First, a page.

Reading Tea Leaves – And Ripple Effects – Of Corporate Default Risk  

The Ripple Effects Of Corporate Default Risk

There’s the old saying: When you owe $500,000, the lender owns you. When you owe $50 million, well, you own the lender.

The scenario comes to mind in the wake of news that default probability risk is increasing among companies owned by private equity firms. The Wall Street Journal reports that such risk is 2.5 times greater than what is seen with public companies. That estimation comes from analytics firm Credit Benchmark. The latest readings show that the average probability of default stood at 6 percent at the end of September compared to 5.4 percent. That compares unfavorably with the 2.3 percent probability of default with public firms.

The gap can be explained by the fact that private firms have been able to take on debt, and at higher rates (due to higher risk) than has been seen with public firms.

As the Journal notes, the credit cycle may be turning – during a time when, as Morgan Stanley has contended, 57 percent of companies that were purchased in leveraged buyout transactions have debt loads that are at least six times that of EBITDA, a rough measure of cash flow. The ratio right before the financial crisis was 51 percent.

When companies default on debt and cannot make their interest payments, there are ripple effects. The lenders? Well, they get less cash in their own coffers. This means future investments could be curtailed. But when companies go under, they lay off workers, stores go dark and inventory gets liquidated.

In another data point, S&P Global Ratings has said the default rate for such highly leveraged firms – a metric the Journal cautions is distinct from probability – may be as high as 3.9 percent in September of next year, a full 110 basis points higher than the most recent reading in September of 2019.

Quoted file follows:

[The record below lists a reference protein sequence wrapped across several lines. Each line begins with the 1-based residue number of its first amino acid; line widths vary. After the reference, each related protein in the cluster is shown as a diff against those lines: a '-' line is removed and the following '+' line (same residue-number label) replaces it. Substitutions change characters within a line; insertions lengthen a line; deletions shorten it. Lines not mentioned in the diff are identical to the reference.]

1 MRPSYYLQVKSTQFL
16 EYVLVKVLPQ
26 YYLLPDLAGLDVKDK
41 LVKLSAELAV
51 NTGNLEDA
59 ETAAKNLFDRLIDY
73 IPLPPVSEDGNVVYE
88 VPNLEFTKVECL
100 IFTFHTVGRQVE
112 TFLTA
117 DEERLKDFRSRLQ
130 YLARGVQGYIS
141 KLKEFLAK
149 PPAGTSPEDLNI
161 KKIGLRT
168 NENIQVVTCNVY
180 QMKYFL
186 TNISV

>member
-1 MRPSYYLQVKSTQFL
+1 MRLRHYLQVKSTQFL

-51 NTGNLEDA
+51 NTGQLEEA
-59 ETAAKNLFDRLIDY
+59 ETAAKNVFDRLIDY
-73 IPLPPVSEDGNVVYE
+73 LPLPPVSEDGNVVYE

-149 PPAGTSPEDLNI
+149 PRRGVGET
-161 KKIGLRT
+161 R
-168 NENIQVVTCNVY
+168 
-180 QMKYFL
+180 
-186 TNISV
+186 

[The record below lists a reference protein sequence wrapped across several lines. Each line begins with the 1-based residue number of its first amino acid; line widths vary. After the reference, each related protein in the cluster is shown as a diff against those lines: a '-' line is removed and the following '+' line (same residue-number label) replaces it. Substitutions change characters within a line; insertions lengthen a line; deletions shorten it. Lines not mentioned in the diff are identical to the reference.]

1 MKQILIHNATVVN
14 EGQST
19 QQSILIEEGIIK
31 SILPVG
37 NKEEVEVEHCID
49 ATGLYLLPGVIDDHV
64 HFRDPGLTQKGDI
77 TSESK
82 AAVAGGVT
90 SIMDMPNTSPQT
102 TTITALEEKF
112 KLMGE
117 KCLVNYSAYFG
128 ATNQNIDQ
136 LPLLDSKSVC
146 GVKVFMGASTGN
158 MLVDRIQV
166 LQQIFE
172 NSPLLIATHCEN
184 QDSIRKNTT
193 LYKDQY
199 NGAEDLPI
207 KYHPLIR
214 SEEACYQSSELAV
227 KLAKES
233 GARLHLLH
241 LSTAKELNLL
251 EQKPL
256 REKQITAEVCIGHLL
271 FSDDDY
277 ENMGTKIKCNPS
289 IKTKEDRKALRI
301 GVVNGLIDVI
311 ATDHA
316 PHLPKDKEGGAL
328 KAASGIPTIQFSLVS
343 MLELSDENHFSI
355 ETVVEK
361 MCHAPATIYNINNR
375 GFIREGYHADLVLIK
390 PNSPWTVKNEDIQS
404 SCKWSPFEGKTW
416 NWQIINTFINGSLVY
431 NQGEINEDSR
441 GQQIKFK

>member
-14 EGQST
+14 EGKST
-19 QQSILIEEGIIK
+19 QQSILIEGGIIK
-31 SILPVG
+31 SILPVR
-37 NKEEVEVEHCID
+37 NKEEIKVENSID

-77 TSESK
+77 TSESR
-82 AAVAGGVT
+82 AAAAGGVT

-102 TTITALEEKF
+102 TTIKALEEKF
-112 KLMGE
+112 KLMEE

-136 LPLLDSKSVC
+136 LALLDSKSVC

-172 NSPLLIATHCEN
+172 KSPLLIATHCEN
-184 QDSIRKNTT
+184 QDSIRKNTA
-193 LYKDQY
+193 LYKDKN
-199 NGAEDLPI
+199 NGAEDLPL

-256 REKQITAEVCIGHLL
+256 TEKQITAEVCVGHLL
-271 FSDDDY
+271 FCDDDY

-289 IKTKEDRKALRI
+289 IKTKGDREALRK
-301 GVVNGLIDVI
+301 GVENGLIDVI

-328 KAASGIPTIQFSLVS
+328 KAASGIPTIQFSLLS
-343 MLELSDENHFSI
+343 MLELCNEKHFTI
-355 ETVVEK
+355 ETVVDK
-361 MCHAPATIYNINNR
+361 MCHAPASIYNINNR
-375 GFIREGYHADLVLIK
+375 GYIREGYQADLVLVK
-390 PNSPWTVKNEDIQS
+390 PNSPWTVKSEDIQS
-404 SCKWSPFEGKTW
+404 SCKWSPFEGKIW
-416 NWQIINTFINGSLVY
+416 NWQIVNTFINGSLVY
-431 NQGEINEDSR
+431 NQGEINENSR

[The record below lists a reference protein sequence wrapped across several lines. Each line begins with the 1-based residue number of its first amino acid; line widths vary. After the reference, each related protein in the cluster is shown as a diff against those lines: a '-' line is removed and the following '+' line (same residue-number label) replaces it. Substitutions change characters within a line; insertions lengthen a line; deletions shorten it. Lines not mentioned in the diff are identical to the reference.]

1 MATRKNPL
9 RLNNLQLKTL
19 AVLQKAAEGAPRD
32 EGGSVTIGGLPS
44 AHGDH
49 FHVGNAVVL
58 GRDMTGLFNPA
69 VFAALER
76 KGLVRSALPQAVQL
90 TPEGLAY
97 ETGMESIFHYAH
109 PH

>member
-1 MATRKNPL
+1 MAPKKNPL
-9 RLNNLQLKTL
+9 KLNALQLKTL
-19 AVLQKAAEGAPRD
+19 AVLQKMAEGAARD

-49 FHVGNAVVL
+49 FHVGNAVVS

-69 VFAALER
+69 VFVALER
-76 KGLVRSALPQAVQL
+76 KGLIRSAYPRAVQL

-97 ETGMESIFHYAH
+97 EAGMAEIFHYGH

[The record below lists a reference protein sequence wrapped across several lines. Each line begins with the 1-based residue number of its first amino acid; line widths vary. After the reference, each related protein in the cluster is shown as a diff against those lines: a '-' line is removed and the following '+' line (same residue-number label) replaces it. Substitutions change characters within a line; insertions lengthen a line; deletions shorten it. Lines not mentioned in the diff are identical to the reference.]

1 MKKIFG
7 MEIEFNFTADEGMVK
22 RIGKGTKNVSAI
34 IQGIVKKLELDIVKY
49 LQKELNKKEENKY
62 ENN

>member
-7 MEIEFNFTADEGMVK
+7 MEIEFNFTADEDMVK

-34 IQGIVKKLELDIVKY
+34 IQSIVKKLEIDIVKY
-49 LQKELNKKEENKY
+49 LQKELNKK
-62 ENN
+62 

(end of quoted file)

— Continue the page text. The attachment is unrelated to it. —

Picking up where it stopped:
High leverage and riskier debt, amid trade and currency risks, makes for a dangerous mix. A pessimistic scenario could bring the default rate to more than 5 percent next year, according to the S&P.

The confluence of risk was spotlighted here earlier in the year, when Jerry Flum, CEO of CreditRiskMonitor, said that high interest rates imply that lenders do not expect to get paid back, and that lending has helped prop up companies that otherwise might be out of business.

What might happen? To hearken back to the statement about who owns whom at the beginning of this article, if things head south, we might see a hurried restructuring of debt to keep companies from going under – which, in essence, kicks the can down the road. The lenders won’t want to get dragged down with the borrowers. But eventually, leverage catches up with almost everyone.



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